In the High Plains, 30 to 120-day SPI along with soil moisture indicators supported expansion of moderate drought (D1) throughout northern and eastern North Dakota. Based on a consensus of indicators, severe drought (D2) was added to central North Dakota. Severe (D2) to extreme (D3) drought was expanded slightly across east-central Nebraska based on SPI at multiple time scales and soil moisture. Likewise, these indicators supported a 1-category degradation in parts of south-central and southwestern South Dakota. Impact reports from these areas of South Dakota include: zero soil moisture down to three feet on several fields and low stock ponds. The most widespread degradations made to Kansas were in northeast and east-central parts of the state, consistent with 90 to 120-day SPEI along with soil moisture indicators. An expansion of abnormal dryness (D0) and moderate drought (D1) was made to southeastern Colorado, based on 30-day SPIs, declining soil moisture and streamflows, and very dry VegDRI. Conversely, heavy rainfall (1 to 2 inches) since the beginning of October prompted a 1-category improvement for parts of southwestern Colorado. Slight improvements were justified across northwestern Wyoming, due to positive values of 30 to 90-day SPI and favorable soil moisture response from recent precipitation.
In the West, increasing 90-day precipitation deficits of more than 6 inches and above-normal temperatures during September resulted in the continued expansion of moderate drought (D1) across western Washington and northwest Oregon. SPI values, soil moisture indicators, and 28-day streamflows strongly support D1 in these areas. According to the NCEI statewide rankings, Montana had its warmest July-August-September on record. Based on the 90-day SPEI along with 24-month SPI, extreme drought (D3) was expanded across northern Montana. D3 was eliminated in parts of eastern Montana due to the lack of support from SPI and SPEI values at various time scales. Based on longer-term SPIs and local feedback, 1-category improvements were made to parts of Utah along with bordering northeast Nevada.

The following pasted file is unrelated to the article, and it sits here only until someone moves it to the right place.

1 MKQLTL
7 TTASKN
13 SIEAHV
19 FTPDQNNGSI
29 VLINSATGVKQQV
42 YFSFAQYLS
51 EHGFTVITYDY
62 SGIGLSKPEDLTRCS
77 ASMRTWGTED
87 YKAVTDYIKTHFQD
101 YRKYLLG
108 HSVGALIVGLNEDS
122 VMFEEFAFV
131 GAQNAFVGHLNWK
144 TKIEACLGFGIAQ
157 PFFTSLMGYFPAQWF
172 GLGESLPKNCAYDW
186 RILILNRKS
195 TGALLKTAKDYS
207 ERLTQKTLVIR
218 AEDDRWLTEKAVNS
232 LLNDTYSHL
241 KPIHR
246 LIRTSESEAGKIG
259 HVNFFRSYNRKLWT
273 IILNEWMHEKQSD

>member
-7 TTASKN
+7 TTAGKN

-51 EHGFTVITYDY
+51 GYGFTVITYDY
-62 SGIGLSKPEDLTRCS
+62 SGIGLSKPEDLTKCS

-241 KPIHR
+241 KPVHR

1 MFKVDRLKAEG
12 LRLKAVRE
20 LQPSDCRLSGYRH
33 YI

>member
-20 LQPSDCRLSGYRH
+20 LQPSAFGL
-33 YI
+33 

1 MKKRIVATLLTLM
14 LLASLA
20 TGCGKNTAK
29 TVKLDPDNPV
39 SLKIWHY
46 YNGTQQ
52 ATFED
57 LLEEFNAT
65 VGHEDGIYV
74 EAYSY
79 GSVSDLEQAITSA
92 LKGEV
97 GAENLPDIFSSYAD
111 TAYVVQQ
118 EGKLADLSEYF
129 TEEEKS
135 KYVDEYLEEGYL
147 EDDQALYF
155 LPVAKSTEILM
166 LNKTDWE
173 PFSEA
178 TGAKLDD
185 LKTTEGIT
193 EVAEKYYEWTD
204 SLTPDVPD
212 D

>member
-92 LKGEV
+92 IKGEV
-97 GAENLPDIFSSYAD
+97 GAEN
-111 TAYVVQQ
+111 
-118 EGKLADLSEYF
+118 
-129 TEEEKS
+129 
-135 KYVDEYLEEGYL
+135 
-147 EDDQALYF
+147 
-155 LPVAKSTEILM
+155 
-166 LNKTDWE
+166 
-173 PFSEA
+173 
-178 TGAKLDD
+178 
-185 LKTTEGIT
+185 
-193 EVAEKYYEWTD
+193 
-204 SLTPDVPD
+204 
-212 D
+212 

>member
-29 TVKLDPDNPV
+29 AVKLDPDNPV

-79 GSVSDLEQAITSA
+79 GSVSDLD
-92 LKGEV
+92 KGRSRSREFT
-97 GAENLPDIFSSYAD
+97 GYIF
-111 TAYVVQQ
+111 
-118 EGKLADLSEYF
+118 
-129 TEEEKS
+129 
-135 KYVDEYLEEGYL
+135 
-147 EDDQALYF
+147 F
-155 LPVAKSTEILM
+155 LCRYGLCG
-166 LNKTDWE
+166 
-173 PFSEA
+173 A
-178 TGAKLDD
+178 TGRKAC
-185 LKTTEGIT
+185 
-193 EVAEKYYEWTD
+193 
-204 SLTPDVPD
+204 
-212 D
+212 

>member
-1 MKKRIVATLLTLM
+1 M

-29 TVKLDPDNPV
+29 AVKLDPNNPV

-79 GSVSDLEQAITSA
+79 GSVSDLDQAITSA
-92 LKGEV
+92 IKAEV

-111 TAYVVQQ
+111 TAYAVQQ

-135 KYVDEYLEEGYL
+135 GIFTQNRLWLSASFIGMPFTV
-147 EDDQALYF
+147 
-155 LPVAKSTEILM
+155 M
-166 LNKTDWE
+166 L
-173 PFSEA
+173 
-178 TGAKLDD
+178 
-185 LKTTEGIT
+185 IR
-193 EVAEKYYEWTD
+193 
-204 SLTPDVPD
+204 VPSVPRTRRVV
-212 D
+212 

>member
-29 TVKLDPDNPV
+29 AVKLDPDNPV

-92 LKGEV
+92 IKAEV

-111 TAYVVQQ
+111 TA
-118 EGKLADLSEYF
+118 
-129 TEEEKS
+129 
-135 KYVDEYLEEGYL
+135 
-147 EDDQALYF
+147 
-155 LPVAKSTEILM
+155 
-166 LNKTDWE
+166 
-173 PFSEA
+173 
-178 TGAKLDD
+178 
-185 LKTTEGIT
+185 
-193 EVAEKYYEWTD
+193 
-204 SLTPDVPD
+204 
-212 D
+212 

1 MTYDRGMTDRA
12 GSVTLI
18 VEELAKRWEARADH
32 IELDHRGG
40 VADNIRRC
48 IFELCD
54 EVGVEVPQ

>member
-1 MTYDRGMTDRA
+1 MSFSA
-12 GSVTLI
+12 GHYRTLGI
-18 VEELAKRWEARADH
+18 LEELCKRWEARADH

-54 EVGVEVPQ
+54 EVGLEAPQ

Looking ahead, from October 13 to 17, a series of cold fronts are forecast to progress southeastward across the central and eastern U.S. The heaviest precipitation (more than one inch), through Oct 17, is forecast across the Northeast and also extending from the lower Mississippi Valley west to New Mexico. Mostly dry weather is likely to persist across the north-central U.S. and Pacific Northwest. Above-normal temperatures are forecast to continue throughout the northwestern quarter of the U.S., while below-normal temperatures expand from the northern P
lains to the Corn Belt and Ohio Valley.
Spanish The Climate Prediction Center’s 6-10-day outlook (valid October 18-23, 2022) strongly favors below-normal temperatures across the eastern and south-central U.S. with persistence of above-normal temperatures over the West. A majority of the contiguous U.S. is likely to experience drier-than-normal conditions with the largest probabilities (50 percent) for below-normal precipitation forecast across the north-central Great Plains. Elevated probabilities for above-normal precipitation are limited to the Southwest.
To view the 6-10 Day Precipitation Outlook Map, click here.
To view the 6-10 Day Temperature Outlook Map, click here.
To view the Monthly Drought Outlook Map, click here.